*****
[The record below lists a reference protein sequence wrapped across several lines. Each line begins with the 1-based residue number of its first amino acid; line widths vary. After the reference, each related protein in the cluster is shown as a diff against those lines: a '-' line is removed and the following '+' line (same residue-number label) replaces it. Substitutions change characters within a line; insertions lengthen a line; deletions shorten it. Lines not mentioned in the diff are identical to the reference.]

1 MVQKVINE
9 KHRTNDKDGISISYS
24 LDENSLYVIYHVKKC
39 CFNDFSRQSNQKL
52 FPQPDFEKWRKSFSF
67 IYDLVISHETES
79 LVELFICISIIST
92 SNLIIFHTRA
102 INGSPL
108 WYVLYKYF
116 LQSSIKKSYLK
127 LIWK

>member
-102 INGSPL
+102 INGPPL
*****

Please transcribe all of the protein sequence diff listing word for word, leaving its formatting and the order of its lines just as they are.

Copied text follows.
[The record below lists a reference protein sequence wrapped across several lines. Each line begins with the 1-based residue number of its first amino acid; line widths vary. After the reference, each related protein in the cluster is shown as a diff against those lines: a '-' line is removed and the following '+' line (same residue-number label) replaces it. Substitutions change characters within a line; insertions lengthen a line; deletions shorten it. Lines not mentioned in the diff are identical to the reference.]

1 MVQKVINE
9 KHRTNDKDGISISYS
24 LDENSLYVIYHVKKC
39 CFNDFSRQSNQKL
52 FPQPDFEKWRKSFSF
67 IYDLVISHETES
79 LVELFICISIIST
92 SNLIIFHTRA
102 INGSPL
108 WYVLYKYF
116 LQSSIKKSYLK
127 LIWK

>member
-102 INGSPL
+102 INGPPL